She didn’t like to talk about the Depression, but every now and then, she did anyway. It was like listening to someone describe a horrifying experience he or she had had during a war — something which sounded unpleasant but not as bad as it seemed to her. I just couldn’t relate to it.
She once told me about being hungry at times and having to go to bed with the hope of finding something to eat the next day. She talked about having to repair everything, because there was no money to buy new clothes — or pretty much anything — which is why she never wanted to throw anything away during the years I knew her.
She still remembered the terror of needing to repair something and not having a piece of cloth or a piece of string.
Aunt Bessie was 21 years old — and Uncle Larkin was 23 — when they got married in 1926. The Depression hit three years later. The photo above is from their 50th wedding anniversary in 1976. Uncle Larkin died a few years later and Aunt Bessie made it until about 1985.
I loved Aunt Bessie, but I didn’t really understand her. I joked about her frugal ways. I laughed about her fears about various things. I rolled my eyes at her ridiculous habits of saving things which I knew she would never need. After her death, I helped clean out her garage — and it was filled with junk that she “might need someday.”
As I’ve told you, I have genuine fears that we are about to face something which might be worse than the Great Depression. It might happen this year or next year. It might not be for another 10 years. I can’t predict the timing with certainty. But I know this financial collapse has to come — and it has to potential to be far more chaotic and dangerous than even what Aunt Bessie faced as a young married woman.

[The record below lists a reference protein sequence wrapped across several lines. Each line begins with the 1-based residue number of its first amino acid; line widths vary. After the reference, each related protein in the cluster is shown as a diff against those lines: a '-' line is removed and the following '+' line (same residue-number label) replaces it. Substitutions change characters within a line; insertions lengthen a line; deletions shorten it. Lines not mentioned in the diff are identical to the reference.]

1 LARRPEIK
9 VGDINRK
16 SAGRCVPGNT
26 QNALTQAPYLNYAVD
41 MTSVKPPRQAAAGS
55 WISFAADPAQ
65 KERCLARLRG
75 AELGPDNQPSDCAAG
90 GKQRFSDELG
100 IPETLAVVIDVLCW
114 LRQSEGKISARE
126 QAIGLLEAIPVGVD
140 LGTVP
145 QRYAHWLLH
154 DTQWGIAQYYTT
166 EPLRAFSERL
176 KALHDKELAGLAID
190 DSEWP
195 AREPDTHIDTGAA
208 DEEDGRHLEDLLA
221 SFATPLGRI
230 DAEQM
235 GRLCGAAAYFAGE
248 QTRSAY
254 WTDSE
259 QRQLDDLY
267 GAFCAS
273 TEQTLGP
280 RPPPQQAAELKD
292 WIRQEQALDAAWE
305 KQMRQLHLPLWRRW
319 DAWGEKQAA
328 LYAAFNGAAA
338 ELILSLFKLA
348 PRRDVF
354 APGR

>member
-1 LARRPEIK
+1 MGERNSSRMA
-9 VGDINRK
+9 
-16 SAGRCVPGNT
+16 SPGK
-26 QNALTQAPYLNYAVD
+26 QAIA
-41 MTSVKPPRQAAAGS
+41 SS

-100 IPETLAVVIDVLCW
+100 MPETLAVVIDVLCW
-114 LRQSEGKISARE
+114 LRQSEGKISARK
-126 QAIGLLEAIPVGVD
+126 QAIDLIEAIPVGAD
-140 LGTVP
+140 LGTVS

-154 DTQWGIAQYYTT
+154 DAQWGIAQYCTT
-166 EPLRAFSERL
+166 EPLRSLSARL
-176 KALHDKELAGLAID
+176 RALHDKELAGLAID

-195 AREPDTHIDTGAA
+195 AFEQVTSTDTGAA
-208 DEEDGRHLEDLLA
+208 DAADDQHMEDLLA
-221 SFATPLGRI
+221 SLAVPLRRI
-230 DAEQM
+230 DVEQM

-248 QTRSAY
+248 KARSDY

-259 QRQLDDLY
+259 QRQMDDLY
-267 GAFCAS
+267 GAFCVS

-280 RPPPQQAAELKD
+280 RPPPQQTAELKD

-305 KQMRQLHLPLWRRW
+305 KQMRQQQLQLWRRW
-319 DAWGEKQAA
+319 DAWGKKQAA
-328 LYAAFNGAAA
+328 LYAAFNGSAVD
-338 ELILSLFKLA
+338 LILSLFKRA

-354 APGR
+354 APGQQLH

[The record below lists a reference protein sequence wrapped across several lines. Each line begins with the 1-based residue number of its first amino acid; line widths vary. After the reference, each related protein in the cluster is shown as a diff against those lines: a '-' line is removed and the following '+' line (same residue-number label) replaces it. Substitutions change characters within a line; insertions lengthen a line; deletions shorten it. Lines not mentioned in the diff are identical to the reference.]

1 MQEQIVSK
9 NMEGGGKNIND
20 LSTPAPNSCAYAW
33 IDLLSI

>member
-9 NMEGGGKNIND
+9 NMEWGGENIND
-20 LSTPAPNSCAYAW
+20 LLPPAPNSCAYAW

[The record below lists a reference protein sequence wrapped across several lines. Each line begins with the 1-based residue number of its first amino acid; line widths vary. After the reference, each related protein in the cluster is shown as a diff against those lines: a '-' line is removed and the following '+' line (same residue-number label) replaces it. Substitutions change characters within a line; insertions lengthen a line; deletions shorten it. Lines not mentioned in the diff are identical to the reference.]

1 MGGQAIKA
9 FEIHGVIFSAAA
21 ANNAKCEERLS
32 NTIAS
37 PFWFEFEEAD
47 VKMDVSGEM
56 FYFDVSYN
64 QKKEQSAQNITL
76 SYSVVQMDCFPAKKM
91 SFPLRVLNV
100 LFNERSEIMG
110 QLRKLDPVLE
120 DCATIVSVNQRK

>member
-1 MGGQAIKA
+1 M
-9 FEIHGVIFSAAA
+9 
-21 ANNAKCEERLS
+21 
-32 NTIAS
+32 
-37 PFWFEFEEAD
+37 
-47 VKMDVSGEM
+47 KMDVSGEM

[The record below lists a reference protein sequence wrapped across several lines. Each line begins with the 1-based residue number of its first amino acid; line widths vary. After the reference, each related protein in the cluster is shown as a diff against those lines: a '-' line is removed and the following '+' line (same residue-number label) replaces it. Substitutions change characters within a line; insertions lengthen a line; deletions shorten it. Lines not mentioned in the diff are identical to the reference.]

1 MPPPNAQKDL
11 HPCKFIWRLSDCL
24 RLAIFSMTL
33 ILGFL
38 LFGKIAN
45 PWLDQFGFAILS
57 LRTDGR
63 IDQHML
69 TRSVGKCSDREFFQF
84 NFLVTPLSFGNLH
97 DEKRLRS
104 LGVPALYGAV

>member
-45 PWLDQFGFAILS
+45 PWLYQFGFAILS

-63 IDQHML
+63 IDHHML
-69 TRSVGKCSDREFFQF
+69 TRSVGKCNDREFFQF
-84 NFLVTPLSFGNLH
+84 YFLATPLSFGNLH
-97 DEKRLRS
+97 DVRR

If I could talk with Aunt Bessie today, I would apologize for my lack of understanding then. I never said a disrespectful thing to her or laughed or rolled my eyes openly, but I wonder whether she knew. I wish I had understood then what I understand now — both about what she went through and about how something similar might afflict us soon.
Because she lived like a pauper, I assumed that she died without a penny, but I was wrong. She certainly wasn’t wealthy, but she somehow had saved enough from her meager earnings in retail to leave $10,000 each to my sisters and me. I was stunned at the time.
I don’t know how long we have until things get ugly for us, but I do know that I want to learn the lesson that Aunt Bessie tried to teach me. Bad times can come again — and I owe it to myself and to my future family to live in such a way that I set aside enough to help me make it through whatever is coming for us.
I wish I had had the wisdom to learn this lesson from Aunt Bessie when I was a child or when I was a young adult. I didn’t, though, so I just have to finally take her fears seriously in 2020.
I don’t want to live as frugally as Aunt Bessie did. I hope I won’t have to. But I appreciate the fact that she tried to teach me — because the lessons which left their imprint on her generation are coming to all of us very soon.